17 2004] Awards for Pain and Suffering 1417 fendant have notice of the scope of a potential verdict? Obviously, when damages are meant to compensate for concrete loss, 54 those damages can be predicted with some degree of accuracy. But without rational criteria or defined limits, the pain and suffering award becomes the same arbitrary deprivation of property as were punitive damage awards before cases like BMW of North America and Campbell. 55 The proof of this conclusion requires no study of pain and suffering verdicts. A collection of such verdicts awarded in past cases would reveal nothing rational about how the amount of such awards were determined. Nor would they provide a prediction of future awards. Recent scholarship has examined these large awards for pain and suffering and, because of their amount, has suggested only through speculation that punishment might improperly be creeping into their calculus, giving as some examples: a $41 million award to the driver of a car injured by a defective tire; a $17 million award in an asbestos-related disease case; and six $25 million awards for asbestos exposure. 56 But it is difficult to draw empirical conclusions from such a collection. At bottom, we are left with the following abstract observation. When a tortfeasor wrongfully causes a plaintiff to suffer pain from a seriously broken leg and a jury awards the plaintiff $50,000 for pain and suffering, can it be said that the award was against the facts, that it was inappropriate, or that it was in any way illegal or wrong? And when another jury returns an award for the same pain and suffering in an amount of $350,000, could any rational analysis lead to the conclusion that the second jury acted against the facts, acted inappropriately, or reached an illegal or wrong verdict? Yet one verdict is seven times the other, and the irrationality of the awards is made manifest. Rather than repeat the history of prosecuting constitutional test cases that, in the case of punitive damages, ultimately constitutionalized them, I submit that state legislatures should act to bring or- 54 See Cooper Indus. v. Leatherman Tool Group, 532 U.S. 424, 432 (2001). 55 See Campbell, 538 U.S. at See Victor E. Schwartz & Leah Lorber, Twisting the Purpose of Pain and Suffering Awards: Turning Compensation into Punishment, 54 S.C. L. Rev. 47, (2002).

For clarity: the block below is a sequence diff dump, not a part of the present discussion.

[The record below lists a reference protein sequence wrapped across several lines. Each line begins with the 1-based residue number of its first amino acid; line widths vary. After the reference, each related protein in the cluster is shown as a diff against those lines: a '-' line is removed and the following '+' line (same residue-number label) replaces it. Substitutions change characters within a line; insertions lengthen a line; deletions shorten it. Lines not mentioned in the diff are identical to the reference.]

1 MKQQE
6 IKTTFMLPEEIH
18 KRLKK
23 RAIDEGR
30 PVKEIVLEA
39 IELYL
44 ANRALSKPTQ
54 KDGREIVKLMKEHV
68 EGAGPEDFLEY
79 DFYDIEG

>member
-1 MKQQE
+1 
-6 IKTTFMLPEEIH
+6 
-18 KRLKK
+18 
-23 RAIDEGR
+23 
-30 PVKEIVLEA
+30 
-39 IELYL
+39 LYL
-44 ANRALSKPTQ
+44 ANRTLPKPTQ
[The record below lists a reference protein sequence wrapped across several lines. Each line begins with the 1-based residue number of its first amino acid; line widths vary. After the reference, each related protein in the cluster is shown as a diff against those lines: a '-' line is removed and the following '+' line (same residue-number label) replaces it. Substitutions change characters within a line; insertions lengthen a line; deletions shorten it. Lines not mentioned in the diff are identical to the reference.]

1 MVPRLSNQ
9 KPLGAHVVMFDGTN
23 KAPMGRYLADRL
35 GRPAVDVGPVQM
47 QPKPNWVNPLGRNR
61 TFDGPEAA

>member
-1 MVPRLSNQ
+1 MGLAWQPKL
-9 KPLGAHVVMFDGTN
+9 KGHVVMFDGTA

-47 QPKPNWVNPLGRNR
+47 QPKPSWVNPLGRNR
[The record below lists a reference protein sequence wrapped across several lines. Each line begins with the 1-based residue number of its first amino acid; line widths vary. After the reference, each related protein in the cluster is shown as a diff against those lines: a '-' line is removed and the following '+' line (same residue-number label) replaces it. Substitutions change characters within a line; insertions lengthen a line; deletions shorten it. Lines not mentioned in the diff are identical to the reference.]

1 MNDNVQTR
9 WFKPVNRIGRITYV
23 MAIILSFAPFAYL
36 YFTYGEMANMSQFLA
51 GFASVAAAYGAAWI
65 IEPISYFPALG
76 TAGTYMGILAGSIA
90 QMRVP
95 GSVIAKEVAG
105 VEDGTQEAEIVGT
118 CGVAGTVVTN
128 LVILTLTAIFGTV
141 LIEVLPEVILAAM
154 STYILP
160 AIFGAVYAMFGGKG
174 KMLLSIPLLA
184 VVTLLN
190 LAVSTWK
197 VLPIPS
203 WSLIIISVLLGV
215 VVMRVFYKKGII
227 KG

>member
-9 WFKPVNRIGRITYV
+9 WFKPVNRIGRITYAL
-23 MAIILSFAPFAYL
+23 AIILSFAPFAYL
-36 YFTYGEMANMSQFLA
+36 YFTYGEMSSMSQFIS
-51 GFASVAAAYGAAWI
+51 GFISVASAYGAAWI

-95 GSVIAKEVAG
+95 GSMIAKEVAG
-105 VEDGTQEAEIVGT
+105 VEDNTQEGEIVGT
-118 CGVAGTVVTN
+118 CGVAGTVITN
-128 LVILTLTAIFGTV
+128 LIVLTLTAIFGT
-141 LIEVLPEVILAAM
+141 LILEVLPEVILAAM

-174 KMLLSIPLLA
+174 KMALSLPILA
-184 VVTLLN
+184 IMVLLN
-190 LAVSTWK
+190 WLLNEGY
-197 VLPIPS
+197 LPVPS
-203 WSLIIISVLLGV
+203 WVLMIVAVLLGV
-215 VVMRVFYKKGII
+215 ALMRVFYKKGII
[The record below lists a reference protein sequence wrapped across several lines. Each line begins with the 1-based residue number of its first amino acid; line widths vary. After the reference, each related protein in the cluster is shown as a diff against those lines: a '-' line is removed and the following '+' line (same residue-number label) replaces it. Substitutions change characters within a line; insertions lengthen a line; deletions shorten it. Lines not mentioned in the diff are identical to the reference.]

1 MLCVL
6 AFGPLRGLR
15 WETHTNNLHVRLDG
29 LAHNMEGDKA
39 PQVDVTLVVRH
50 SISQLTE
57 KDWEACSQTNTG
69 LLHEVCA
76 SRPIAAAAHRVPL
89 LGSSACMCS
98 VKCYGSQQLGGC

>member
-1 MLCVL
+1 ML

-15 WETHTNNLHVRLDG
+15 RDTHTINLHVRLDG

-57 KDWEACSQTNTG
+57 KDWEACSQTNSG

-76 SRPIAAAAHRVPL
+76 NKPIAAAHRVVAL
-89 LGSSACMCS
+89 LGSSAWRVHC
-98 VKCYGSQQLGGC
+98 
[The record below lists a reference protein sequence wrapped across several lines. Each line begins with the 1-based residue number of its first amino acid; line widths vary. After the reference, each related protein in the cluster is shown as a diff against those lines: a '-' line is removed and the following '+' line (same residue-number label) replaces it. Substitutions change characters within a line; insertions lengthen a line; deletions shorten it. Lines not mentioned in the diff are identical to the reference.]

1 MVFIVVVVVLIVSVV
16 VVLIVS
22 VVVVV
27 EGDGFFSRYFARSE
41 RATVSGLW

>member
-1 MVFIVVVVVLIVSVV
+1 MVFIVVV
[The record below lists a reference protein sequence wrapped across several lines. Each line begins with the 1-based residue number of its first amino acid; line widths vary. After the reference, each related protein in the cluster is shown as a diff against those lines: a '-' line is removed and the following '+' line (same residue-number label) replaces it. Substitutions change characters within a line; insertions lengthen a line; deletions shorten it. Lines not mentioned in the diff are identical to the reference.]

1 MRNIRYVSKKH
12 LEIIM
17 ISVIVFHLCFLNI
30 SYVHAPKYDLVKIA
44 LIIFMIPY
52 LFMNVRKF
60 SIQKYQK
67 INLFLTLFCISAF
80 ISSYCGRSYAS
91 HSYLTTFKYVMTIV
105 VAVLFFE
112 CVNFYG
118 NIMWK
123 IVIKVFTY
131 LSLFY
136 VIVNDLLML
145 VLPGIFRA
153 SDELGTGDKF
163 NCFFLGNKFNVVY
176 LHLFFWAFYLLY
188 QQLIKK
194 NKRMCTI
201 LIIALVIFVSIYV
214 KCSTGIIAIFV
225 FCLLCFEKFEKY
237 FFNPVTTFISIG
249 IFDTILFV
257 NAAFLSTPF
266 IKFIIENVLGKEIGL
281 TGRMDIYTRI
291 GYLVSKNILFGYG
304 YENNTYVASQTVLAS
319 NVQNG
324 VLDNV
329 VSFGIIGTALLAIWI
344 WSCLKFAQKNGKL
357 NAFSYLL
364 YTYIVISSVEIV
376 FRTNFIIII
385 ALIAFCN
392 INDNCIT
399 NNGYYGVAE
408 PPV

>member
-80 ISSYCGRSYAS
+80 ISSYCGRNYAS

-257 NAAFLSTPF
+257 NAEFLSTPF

18 1418 Virginia Law Review [Vol. 90:1401 der to the chaos that is spreading in tort awards for pain and suffering. And it is, I would argue, their inherent duty to do so. This idea does not arise for the first time with the ratification of our Constitution and from eighteenth-century concepts of due process. It reaches to ancient origins. St. Thomas Aquinas observed: As the Philosopher [Aristotle] says, it is better that all things be regulated by law, than left to be decided by judges: and this for three reasons. 57 His third reason is significant: Thirdly, because lawgivers judge in the abstract and of future events; whereas those who sit in judgment judge of things present, towards which they are affected by love, hatred, or some kind of cupidity; wherefore their judgment is perverted. 58 Legislatures seeking to prevent just such an injustice should follow the models they developed for addressing punitive damages. Indeed, the root cause of the irrationality in both punitive damages awards and pain and suffering awards is the same, and as it stands, awards for pain and suffering are less rational than punitive damages awards were in their most unregulated era. As noted earlier, punitive damages always had the limiting constraint that they be awarded for the purpose of punishing and deterring, but there is no corresponding rationale for awarding damages for pain and suffering. Thus, legislatures must first identify specifically the goal to be served in authorizing pain and suffering awards. Although the specifics of such an articulation would be important for developing criteria for determining their amount, it can be intuited at a general level that such awards would be authorized to provide the plaintiff spending money, not to restore economic losses, but to improve the plaintiff s quality of life. They would be given to ease the plaintiff s pain and suffering through the purchase of benefits, entertainments, and other distractions unrelated to his injuries. But it would be important to distinguish their purpose from the purpose of punitive damages, making clear that awards for pain and suffering are not to be made to punish the defendant; they are to be 57 St. Thomas Aquinas, Summa Theologica, Question 95: Of Human Law, First Article, Reply to Objection 2, in St. Thomas Aquinas on Law and Justice: Excerpts from Summa Theologica 1013, 1014 (Legal Classics Library 1988) (citation omitted). 58 Id.